Ministries with unspent funds may see cut in Budget allocation

Shishir Sinha New Delhi | Updated on January 14, 2020

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Proposed move seen as a fallout of the fiscal pressures facing the Centre

Many Central Ministries and Departments are likely to face a cut in Budget provision on account of unspent money provided as Demands for Grants. This exercise intends to bring in fiscal discipline.

Demands for Grants refers to expenditure by the Central Ministries and Departments. The estimates of expenditure from the Consolidated Fund included in the Budget Statements and required to be voted by the Lok Sabha are submitted in the form of Demands for Grants.

Normally a separate demand is required to be presented for each Department or the major services under the control of a Ministry/Department.

Each demand normally includes the total provisions required for a service — provisions on account of revenue expenditure, capital expenditure, grants to States and Union Territories and also loans and advances relating to that service.

Conventionally, one Demand for Grant is presented in respect of one Ministry or Department, though more than one Demand may also be presented according to the nature of expenditure. As on date, list of Demands for Grants has total of 100 demands under 53 Central Ministries and two Departments.

According to the Budget document for the current fiscal, total expenditure through the Budget is estimated at ₹27.86-lakh crore, comprising ₹24.77-lakh crore as revenue expenditure and ₹3.39-lakh crore as capital expenditure.

According to a senior government official, many of the Ministries and Departments have not fully utilised the money given. Considering the cap during last three months (January-March) and last month of the fiscal (March), they are unlikely to exhaust their funds.

“Considering the fiscal situation, there is a strong possibility of cutting the allocation in proportion to unspent money,” the official told BusinessLine.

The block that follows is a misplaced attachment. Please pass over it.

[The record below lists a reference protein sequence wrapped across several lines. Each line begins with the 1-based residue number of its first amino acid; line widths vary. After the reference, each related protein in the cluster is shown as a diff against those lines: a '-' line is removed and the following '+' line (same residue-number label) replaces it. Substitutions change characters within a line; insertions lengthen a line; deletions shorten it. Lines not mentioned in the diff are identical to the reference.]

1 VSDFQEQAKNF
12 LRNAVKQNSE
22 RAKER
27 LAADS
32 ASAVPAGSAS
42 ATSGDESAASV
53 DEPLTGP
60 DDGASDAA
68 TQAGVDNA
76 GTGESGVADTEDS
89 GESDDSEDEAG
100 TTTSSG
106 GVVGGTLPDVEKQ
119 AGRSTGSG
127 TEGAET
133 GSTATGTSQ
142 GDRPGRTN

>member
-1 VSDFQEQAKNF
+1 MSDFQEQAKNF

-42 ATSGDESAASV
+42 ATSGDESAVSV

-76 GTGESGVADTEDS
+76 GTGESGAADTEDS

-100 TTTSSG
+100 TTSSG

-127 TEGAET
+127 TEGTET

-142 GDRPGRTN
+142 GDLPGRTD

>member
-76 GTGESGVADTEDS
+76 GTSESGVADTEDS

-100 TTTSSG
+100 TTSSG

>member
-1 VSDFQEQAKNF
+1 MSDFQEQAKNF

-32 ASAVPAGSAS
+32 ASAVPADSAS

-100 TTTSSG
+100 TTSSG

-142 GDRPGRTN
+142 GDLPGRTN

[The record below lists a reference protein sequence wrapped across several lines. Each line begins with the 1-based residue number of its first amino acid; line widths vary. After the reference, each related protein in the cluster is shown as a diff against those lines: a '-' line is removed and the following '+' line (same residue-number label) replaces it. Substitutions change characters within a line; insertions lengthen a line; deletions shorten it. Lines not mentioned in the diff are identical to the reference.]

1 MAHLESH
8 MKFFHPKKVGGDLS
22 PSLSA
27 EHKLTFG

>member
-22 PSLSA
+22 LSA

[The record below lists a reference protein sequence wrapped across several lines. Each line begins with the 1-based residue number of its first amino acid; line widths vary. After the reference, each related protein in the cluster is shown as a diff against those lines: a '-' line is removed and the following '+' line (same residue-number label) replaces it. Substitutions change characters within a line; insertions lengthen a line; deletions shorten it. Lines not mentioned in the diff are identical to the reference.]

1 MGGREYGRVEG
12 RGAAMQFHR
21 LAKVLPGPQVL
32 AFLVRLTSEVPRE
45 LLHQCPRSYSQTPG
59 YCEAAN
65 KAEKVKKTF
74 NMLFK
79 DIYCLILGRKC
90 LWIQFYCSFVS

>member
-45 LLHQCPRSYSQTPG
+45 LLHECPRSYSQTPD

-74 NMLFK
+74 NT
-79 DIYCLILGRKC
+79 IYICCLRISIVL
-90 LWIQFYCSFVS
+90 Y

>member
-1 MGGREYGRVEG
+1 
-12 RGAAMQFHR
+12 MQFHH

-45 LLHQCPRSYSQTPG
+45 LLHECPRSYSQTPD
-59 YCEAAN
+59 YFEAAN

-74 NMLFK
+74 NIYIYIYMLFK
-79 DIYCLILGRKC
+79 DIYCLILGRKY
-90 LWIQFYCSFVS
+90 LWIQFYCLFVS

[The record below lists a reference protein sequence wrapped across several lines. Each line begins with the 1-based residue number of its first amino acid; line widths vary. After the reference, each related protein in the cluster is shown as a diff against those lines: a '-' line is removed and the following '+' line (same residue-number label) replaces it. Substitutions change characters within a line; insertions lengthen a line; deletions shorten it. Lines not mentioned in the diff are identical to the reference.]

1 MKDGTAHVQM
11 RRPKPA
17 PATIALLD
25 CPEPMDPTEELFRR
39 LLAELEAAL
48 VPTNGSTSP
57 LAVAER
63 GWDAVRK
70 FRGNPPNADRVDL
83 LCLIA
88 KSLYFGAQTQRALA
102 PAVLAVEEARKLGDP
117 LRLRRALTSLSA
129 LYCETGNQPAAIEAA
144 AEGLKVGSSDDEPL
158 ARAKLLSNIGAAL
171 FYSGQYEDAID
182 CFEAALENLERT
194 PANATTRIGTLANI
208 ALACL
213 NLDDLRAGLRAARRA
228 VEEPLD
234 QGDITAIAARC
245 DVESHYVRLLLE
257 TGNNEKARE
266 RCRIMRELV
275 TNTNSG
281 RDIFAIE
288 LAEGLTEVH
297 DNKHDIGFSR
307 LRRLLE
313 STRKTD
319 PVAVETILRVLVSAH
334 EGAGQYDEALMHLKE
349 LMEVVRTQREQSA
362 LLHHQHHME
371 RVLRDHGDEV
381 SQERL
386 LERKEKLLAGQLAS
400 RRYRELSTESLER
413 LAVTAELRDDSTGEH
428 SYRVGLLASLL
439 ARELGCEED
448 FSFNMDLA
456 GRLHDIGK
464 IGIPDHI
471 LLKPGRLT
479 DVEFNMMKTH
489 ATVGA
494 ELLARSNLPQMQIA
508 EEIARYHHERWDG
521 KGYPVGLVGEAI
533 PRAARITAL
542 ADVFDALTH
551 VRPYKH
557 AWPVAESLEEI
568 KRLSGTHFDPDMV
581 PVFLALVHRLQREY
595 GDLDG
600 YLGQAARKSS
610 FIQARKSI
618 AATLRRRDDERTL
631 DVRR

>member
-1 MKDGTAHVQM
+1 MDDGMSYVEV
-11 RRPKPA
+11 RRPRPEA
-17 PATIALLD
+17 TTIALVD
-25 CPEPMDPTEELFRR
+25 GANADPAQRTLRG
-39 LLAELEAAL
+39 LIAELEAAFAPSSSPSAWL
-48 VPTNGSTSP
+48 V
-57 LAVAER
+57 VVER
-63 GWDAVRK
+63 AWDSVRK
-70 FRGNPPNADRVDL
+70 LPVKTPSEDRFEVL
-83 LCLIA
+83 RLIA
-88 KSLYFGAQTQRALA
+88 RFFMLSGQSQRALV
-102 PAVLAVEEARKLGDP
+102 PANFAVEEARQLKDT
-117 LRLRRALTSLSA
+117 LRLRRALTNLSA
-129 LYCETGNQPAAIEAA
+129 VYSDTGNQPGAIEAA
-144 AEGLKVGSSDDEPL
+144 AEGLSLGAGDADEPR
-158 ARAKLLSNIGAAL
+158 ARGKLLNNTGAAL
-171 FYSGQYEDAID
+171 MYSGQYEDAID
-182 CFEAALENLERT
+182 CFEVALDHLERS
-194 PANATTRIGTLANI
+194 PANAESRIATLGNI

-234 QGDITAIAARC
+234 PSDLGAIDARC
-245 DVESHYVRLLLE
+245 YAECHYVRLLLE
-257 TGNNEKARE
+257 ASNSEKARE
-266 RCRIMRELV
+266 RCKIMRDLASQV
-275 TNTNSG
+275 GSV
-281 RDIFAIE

This is critical at a time, when the government is facing challenges with less than expected revenue collection and pressure to push up public expenditure. The government has already exhausted fiscal deficit limit as prescribed in the Budget and now it is estimated that the deficit might breach 3.5 or even 3.7 per cent of the GDP during the current fiscal.

It is also expected that the government might keep the deficit at 3.5 per cent for next fiscal — 2020-21. It may be noted that Fiscal Responsibility and Budget Management (FRBM) Act stipulates 3 per cent fiscal deficit.

Ministries/Departments submit estimate of expenditure to the Budget Division of the Finance Ministry. This estimate is prepared after detailed deliberation with the Finance Ministry, prioritisation of expenditure, review of schemes, etc.

“While framing the estimates due note may also be taken of the past performance, the stages of formulation/implementation of the various schemes, the institutional capacity of the implementing agencies to implement the scheme as scheduled, the constraints on spending by the spending agencies, and most importantly the quantum of Government assistance lying with the recipients unutilised etc. with a view to minimise the scope for surrenders at a later stage,” the norms say.

There is also a provision of utilisation certificate to be submitted by the autonomous bodies to the concerned Ministries/Departments within 12 months of the closure of the financial year.

“Some Ministries/Departments do not take such a provision seriously. Also, as a part of recovery, these Ministries deposit interest earned on unspent money parked with banks,” the official said. However, when the same money is raised at a higher cost it creates a problem.

Published on January 14, 2020

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